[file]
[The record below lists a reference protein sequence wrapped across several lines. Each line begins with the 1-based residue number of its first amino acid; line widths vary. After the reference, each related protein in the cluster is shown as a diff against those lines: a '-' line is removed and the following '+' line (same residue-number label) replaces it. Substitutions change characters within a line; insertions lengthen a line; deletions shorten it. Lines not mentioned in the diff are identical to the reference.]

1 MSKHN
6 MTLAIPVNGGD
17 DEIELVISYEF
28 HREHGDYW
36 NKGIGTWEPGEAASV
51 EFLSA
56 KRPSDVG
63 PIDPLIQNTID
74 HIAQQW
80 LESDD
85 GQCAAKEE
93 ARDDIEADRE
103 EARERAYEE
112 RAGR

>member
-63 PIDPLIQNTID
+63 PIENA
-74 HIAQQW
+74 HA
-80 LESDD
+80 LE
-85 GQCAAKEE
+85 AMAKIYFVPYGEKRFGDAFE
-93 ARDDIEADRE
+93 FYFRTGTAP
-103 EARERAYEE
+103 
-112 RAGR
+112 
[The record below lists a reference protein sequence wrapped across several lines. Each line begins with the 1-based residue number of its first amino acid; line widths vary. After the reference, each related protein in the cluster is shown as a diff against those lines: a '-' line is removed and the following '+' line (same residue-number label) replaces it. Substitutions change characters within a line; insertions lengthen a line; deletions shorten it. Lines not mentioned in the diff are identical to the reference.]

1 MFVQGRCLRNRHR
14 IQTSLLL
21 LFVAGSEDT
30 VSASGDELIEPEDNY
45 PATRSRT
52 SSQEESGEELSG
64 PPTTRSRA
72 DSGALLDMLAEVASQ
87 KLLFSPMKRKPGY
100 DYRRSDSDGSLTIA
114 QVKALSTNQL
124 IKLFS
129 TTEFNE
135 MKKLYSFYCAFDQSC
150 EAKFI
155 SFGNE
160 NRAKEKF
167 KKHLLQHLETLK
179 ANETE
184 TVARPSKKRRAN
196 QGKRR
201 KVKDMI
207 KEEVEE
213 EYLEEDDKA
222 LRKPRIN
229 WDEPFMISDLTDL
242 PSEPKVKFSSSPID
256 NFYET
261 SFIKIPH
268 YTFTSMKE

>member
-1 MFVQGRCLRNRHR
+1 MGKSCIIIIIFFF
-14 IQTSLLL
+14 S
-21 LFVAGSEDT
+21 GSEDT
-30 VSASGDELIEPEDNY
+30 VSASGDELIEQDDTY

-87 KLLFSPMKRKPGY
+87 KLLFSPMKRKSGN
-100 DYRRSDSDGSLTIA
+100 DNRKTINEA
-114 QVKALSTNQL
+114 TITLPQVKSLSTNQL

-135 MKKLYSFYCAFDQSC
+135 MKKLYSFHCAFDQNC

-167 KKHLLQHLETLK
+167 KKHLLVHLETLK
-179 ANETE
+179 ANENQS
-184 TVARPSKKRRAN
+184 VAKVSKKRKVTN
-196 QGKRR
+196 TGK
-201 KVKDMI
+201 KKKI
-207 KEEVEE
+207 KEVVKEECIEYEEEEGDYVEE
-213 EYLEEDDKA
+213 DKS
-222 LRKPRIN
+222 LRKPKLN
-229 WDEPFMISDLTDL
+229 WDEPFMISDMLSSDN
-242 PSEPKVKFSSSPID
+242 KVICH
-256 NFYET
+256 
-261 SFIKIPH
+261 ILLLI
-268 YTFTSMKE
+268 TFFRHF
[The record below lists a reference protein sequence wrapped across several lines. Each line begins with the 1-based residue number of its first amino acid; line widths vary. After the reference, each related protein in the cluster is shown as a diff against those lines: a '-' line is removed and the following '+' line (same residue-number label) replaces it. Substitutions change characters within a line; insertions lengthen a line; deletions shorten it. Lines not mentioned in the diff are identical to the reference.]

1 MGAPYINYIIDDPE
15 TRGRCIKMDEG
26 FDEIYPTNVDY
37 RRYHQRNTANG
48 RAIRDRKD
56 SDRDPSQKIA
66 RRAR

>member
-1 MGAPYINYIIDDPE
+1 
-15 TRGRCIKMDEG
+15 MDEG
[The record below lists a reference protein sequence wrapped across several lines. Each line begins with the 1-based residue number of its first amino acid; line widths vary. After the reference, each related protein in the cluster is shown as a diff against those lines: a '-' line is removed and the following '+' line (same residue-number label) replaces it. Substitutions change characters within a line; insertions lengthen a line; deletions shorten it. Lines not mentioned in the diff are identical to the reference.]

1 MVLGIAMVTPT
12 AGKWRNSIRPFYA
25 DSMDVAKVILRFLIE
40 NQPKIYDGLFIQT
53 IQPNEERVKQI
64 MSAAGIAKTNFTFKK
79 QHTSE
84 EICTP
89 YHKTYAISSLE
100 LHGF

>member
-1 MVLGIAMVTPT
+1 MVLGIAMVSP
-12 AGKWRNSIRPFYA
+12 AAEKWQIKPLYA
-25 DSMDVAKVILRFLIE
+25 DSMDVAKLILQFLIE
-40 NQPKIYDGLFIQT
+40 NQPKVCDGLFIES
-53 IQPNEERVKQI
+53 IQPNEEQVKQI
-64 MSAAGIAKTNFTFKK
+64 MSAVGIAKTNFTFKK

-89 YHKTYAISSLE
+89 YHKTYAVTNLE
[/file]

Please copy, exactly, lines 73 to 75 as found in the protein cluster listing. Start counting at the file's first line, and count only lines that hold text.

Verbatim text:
-100 DYRRSDSDGSLTIA
+100 DNRKTINEA
-114 QVKALSTNQL